Open letter from Roger Uphoff (SLYSA President)Regarding the SLYSA Complex.4/22/2008
There has been high frustration this spring because we have not been able to play. This article is an attempt to answer questions about our field objectives, about the current situation and about what we might be able to do to alleviate the problem in the future.
What are the SLYSA field objectives?
We want to have fields for league play of high enough quality such that the fields do not have an impact on the game. Eventually, we would like to have enough of these fields to use for training as well.
About five or six years ago, a number of us became frustrated with the quality of fields we had to play on for league play. I talked with a few folks and found that we were not alone. There had been a number of attempts by others in the years before that, but the fields always started out great and then deteriorated within a year’s time. The primary reason they deteriorated was because of the revenue pressure on each field. So we started looking at options for developing higher quality fields. There were three options at the time: Mueller, Sportport and the SLYSA complex.
From a facility perspective, the SLYSA complex was the least attractive at the time because it had the least amount of infrastructure. It had little irrigation (resulting in wide cracks in the fields) and little in the form of amenities such as asphalt parking and a nice concession stand. However, we chose to focus on the SLYSA complex because it was the only option where the league would have control of the use of the fields. This is a key factor for being able to keep the field quality high. The other key factor is that fields require a significant investment and we wanted to ensure that that investment would benefit our children’s children’s children and their children, etc.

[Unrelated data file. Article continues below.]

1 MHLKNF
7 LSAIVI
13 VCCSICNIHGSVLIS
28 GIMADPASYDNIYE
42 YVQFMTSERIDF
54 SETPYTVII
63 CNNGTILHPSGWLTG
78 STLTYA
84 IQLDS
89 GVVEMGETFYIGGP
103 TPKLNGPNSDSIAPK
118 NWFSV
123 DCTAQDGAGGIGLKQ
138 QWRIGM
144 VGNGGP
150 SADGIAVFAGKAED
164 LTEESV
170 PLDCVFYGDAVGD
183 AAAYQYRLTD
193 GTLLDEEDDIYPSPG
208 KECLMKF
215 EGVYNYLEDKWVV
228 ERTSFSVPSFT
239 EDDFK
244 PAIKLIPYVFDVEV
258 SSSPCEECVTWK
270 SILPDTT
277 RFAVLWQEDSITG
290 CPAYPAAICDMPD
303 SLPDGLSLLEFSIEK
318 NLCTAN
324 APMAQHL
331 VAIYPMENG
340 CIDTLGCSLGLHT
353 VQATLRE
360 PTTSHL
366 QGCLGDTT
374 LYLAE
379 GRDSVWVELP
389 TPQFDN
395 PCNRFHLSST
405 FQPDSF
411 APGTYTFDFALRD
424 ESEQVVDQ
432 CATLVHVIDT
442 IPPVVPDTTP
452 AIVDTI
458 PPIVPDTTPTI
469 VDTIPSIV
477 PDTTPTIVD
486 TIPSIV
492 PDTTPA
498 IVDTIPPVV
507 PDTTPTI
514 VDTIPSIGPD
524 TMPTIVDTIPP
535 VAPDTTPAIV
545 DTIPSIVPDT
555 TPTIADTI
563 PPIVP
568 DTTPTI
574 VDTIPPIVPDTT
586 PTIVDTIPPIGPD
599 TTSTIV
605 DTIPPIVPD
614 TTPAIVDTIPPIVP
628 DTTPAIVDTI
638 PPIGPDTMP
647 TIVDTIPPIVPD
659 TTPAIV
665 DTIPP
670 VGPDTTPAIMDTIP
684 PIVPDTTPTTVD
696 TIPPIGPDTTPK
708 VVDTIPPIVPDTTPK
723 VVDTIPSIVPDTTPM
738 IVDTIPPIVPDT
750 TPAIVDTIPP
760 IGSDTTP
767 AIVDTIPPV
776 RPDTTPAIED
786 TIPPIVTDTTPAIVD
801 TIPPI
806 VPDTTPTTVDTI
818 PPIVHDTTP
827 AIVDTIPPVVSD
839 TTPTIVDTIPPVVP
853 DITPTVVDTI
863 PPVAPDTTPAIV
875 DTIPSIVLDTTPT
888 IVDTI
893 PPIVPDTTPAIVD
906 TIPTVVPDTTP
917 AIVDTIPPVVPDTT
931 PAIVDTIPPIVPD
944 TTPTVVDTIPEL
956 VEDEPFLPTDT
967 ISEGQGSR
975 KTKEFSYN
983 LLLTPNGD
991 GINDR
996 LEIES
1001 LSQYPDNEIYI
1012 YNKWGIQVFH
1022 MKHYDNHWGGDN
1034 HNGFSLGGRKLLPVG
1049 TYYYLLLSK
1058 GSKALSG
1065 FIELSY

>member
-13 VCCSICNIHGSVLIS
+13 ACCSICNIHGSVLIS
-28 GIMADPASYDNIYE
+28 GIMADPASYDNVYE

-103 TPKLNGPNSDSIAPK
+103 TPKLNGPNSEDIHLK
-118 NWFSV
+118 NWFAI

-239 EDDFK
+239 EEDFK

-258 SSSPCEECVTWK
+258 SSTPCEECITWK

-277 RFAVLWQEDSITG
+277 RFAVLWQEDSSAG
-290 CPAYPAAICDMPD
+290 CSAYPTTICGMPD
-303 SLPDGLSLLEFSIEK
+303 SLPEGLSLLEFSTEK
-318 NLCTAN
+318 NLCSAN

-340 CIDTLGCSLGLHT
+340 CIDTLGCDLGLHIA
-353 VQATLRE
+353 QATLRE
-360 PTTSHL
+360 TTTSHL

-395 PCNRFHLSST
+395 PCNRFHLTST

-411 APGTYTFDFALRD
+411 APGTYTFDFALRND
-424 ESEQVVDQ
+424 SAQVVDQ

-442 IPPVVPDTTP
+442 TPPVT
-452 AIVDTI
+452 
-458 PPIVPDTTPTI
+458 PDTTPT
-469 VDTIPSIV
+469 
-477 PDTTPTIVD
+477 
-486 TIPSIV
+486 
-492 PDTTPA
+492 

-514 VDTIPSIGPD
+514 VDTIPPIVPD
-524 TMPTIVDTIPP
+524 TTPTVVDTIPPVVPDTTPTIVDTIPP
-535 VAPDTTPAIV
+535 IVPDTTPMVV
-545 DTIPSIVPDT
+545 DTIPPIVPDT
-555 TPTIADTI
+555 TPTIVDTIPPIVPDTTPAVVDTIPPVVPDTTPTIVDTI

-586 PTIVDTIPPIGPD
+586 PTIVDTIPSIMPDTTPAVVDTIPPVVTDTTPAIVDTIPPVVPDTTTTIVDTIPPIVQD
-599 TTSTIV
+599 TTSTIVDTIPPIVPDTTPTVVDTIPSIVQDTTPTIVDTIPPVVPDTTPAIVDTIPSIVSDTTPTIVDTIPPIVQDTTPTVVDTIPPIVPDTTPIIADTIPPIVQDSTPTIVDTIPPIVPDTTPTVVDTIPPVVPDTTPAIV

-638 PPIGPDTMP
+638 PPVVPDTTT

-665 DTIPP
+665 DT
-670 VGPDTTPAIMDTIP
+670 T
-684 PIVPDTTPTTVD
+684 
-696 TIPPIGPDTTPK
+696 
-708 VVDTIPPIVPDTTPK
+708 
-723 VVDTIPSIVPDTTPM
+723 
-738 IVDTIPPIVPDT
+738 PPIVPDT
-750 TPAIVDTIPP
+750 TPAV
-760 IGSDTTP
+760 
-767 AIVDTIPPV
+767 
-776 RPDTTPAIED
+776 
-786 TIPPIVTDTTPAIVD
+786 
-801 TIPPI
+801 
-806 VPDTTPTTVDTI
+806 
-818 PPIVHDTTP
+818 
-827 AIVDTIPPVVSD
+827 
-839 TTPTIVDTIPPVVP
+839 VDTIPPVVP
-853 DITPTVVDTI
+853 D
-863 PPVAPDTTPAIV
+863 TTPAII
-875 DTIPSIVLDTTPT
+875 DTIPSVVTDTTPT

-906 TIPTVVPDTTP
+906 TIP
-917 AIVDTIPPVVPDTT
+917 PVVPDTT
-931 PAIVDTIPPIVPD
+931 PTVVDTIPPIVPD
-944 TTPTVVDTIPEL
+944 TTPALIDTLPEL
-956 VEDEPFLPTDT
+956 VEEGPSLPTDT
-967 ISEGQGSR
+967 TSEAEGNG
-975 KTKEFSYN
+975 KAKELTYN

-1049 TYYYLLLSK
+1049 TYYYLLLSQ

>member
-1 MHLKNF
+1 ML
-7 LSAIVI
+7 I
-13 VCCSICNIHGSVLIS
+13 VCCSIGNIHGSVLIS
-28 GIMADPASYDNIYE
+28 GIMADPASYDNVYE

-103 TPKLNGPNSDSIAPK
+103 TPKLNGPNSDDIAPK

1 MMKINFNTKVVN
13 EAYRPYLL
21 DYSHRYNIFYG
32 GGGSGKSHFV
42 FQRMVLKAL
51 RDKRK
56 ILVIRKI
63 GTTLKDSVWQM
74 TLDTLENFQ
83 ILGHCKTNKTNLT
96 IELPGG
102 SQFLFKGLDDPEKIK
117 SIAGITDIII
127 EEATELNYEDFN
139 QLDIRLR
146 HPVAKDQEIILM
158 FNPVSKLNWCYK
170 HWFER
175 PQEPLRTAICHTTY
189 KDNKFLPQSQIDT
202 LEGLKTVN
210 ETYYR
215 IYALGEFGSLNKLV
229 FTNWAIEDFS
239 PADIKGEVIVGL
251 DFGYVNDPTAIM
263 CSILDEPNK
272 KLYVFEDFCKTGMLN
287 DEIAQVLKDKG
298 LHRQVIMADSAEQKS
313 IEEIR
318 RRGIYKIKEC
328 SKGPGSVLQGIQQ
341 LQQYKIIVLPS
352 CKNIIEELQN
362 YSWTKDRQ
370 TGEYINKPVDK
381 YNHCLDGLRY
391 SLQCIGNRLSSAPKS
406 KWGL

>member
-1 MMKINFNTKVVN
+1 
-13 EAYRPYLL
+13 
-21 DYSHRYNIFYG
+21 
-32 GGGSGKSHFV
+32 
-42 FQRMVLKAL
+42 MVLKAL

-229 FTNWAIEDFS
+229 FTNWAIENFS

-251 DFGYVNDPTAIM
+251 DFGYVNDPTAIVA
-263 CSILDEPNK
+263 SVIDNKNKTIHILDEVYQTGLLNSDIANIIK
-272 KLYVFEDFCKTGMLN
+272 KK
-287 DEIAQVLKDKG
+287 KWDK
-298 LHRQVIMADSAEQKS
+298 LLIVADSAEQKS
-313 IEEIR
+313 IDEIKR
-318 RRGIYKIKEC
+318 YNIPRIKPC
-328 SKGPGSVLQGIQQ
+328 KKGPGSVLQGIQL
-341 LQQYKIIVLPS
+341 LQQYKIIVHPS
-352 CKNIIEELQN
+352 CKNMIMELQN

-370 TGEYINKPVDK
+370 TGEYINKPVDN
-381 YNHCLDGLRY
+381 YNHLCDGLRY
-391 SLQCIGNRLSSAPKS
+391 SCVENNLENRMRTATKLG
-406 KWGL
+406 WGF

We spoke with the clubs in the area and found support for creating quality fields. We consulted a number of experts about what was required to maintain quality fields. First priority was to install irrigation (so we sold the Aubuchon complex and used the money to install irrigation and asphalt); second priority hire someone who knows how to grow grass and give him the resources he needed to do the job (Mark Vessell), third priority was to establish parameters such as the number of games a field could support per week before damage was done and how much moisture content the field could handle before playing on them would damage them.
It took a few iterations to come to the point we are today. We now play no more than 9 games per field per week for full sided games and no more than 12 games per field per week for small sided games.